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The application of supercritical carbon dioxide for the stabilization of native and commercial polyphenol oxidases and peroxidases in cloudy apple juice (cv. Golden Delicious)

Marszałek, Krystian, Kruszewski, Bartosz, Woźniak, Łukasz, Skąpska, Sylwia
Innovative food science & emerging technologies 2017 v.39 pp. 42-48
activation energy, apple juice, carbon dioxide, enzyme inactivation, markets, oxidation, peroxidase, polyphenols, temperature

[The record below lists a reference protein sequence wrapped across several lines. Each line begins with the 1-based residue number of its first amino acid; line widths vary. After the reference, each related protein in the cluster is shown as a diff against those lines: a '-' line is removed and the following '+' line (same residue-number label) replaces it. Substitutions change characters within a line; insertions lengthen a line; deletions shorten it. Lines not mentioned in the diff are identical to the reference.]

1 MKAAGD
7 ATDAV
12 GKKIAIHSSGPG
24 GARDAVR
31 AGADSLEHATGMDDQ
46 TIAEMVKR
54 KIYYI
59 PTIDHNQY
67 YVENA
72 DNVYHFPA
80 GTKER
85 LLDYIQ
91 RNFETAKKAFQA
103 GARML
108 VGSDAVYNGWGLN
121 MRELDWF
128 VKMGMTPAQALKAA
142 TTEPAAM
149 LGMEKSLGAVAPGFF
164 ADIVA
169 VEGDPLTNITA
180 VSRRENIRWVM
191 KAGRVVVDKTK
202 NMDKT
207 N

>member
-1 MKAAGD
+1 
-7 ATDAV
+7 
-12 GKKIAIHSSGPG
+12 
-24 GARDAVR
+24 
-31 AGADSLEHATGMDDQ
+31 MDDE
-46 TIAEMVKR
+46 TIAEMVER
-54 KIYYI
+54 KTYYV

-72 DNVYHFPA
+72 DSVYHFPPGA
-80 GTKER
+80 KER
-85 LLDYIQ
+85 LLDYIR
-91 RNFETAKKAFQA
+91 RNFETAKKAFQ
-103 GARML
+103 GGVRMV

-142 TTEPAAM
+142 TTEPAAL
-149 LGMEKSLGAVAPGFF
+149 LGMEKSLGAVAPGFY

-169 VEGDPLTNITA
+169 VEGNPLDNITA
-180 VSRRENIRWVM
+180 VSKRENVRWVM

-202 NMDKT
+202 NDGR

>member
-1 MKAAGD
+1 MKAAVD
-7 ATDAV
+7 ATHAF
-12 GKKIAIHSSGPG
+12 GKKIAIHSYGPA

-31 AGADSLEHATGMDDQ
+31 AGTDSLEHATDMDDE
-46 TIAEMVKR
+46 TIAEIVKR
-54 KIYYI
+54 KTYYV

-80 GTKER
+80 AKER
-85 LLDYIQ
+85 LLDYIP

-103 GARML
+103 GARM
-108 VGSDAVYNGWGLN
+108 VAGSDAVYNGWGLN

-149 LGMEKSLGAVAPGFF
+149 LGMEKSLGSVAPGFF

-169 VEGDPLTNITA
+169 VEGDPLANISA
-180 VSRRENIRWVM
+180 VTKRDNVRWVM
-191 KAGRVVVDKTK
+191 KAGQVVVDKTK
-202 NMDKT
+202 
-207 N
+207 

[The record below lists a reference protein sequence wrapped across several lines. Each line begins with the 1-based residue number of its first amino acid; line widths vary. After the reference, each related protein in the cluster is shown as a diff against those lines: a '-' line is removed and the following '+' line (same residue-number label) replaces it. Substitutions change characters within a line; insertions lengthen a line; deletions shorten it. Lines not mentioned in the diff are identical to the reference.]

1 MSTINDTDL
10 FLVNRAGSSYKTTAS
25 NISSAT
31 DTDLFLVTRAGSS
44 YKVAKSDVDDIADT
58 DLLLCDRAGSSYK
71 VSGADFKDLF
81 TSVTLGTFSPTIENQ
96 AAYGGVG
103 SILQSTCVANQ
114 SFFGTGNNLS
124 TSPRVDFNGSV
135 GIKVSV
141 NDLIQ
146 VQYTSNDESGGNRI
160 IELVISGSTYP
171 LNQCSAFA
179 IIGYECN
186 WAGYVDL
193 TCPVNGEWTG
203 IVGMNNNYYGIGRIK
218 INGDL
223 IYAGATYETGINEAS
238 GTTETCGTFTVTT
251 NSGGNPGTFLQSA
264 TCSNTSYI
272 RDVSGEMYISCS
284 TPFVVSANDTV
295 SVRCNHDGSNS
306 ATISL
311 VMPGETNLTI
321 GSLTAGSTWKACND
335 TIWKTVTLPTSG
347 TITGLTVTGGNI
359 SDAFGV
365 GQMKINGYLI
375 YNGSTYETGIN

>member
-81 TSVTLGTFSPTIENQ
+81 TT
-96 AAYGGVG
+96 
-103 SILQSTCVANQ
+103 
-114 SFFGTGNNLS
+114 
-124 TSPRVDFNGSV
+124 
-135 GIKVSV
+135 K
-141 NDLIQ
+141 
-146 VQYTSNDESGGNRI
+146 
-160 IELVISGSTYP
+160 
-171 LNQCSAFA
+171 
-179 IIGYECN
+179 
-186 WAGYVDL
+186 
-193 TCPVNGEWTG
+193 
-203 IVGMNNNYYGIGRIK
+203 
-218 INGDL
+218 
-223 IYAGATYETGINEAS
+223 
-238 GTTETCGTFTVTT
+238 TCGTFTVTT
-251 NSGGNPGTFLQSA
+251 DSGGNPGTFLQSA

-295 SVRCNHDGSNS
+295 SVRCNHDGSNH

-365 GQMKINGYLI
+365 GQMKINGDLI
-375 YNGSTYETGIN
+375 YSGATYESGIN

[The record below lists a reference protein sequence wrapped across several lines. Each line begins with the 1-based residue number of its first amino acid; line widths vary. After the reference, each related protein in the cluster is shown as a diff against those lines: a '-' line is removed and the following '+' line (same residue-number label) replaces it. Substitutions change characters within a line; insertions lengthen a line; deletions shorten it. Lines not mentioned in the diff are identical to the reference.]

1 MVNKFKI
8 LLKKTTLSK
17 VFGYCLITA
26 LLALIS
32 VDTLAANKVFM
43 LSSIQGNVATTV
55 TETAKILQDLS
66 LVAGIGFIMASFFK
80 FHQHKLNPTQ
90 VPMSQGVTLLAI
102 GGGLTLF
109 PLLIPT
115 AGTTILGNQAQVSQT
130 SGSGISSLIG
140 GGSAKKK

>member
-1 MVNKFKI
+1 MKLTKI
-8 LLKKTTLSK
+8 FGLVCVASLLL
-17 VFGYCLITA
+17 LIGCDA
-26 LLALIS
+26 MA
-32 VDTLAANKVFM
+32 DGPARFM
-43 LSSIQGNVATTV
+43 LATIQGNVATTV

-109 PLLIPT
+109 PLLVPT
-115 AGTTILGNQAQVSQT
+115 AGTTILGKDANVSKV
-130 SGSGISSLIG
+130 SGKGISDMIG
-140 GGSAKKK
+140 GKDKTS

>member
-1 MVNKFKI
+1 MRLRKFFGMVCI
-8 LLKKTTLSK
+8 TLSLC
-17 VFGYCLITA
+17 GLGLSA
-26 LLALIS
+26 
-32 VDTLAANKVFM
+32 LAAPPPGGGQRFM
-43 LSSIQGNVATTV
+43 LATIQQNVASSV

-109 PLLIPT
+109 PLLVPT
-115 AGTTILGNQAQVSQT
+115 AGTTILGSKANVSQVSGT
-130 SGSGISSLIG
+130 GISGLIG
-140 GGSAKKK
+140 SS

Supercritical carbon dioxide (SCCD) was applied for the native tissue and commercial enzyme inactivation in cloudy apple juice. The polyphenol oxidases (PPO) and peroxidases (POD) inactivation kinetics significantly depended on process parameters as well as the origin of enzymes. An increase in the temperature and pressure resulted in increasing of the k-value and decrease of D-value for both types of enzymes. POD turned out to be more thermal and pressure resistant compared to PPO. The lowest decimal reduction time (D-value), zT and zP-values were noted at 65°C and 60MPa for native PPO: 33.8min, 90.3°C and 112.6MPa, respectively. The activation energy (Ea) generally decreased with increasing the pressure, whereas activation volume (Va) increased with increasing the temperature. Overall, SCCD treatment is a promising technique to obtain high quality apple juices with low enzyme activity.Apple juice is one of the most frequently consumed juices in the world. It is commonly served as a clear juice, but there is a growing market for cloudy apple juices. Unfortunately, during cloudy juice processing and storage browning is initiated by enzymatic oxidation of polyphenols. Supercritical carbon dioxide (SCCD) is an interesting method among the innovative non-thermal technologies for the inactivation of native and commercial oxidoreductases in cloudy apple juice. In this study, the data proved that SCCD processing is a promising non-thermal technique for stabilization of fresh cloudy juices.